I believe that Asheville is one of the most enlightened cities per capita in America. I also think it’s now clear to most enlightened folk that to achieve a truly sustainable civilization, we need carefully controlled levels of development, population and pollution.
So how do I explain our recent election in which Elaine Lite, the clear anti-overdevelopment candidate, lost, and pro-rampant-growth blokes won? My take is that we’re dealing with a fundamentalist belief in unlimited property rights that is more powerful than the fundamentalism of snake-handling Christians. This economic subservience is all the more blind in that it thinks it’s a science, not a leap-of-faith religion, and because it has most of the money and political power. Thus we must currently trust Asheville’s future to a developmental bubble blown up by irrational exuberance, sustained by a coalition of greed and stock-marketed by an insatiable bull stampede.
A closer look at the election shows that we have about 5,000 stoically enlightened voters in Asheville: those who voted for Ms. Lite. Then there are the enlightened who are tired of losing and so vote for candidates who sit on the development fence. In the past two years, it could be their votes that have authorized what is probably the most environmentally devastating, most explosive growth in the history of Asheville.
In addition, there’s the over 44,000 registered who didn’t vote—about 75 percent of the electorate. Some are enlightened but believe that a New Age miracle will transform drumming, prayers and random kindness into strict zoning laws and social justice. Some are too disillusioned. If we weren’t still in the democratic Dark Ages, we’d require them to vote and give them time off to do it.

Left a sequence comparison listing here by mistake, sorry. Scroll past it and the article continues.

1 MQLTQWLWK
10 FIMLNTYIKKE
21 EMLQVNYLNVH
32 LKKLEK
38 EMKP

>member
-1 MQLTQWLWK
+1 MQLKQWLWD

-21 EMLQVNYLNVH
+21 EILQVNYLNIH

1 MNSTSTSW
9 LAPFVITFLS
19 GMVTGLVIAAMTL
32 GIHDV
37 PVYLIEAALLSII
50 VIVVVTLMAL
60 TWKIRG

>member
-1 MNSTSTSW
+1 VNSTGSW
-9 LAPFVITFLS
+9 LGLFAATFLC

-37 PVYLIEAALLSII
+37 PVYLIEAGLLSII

In my discouragement, I offer 10 good reasons for celebrating The Ellington, our giant new shrine to the worship of unlimited property rights:
10. We can steer all downtown panhandlers to it, knowing those renting its exorbitantly expensive rooms have plenty to share.
9. It embodies that old maxim that building size is often in inverse proportion to the size of the developer’s self esteem and other things.
8. The length of time necessary for construction obstructions may destroy the precarious existence of the too-weird local businesses in the area.
7. It will help raise all Asheville property-tax rates, perhaps destroying many more of those weird businesses and artists, replacing our prickly edginess with comforting conformity.
6. Downtown Asheville may never have another day’s boring tranquility because of the nail guns exploding, bulldozers emoting and I-beams colliding from endless development.
5. Earth First! will have the perfect place to harass, sabotage and hang banners.
4. We get to imagine the late downtown philanthropist Julian Price quietly shaking his tall head as his Public Interest Projects legacy is swept away. (Price subsidized only recycled buildings and small, locally-owned businesses and affordable housing.)
3. We now know that if it’s LEED-approved, City Council will cut down almost any tree, pave most every green space and greenwash any developments.
2. Council will also kowtow to any big money, including the hype-inflated, gated communities of the Vanderbilts [né Cecils] and the gold, hotel commodes of the Groves [né Beck Group].
And the number-one reason we should be happy about The Ellington:
1. Given the current election, it’s clear as a 23-story building that the 13 percent of Ashevilleans needed to win the election have chosen to grow as fast as possible with only the most superficial environmental restraints. Watch out Charlotte, here we come.
— Bill Branyon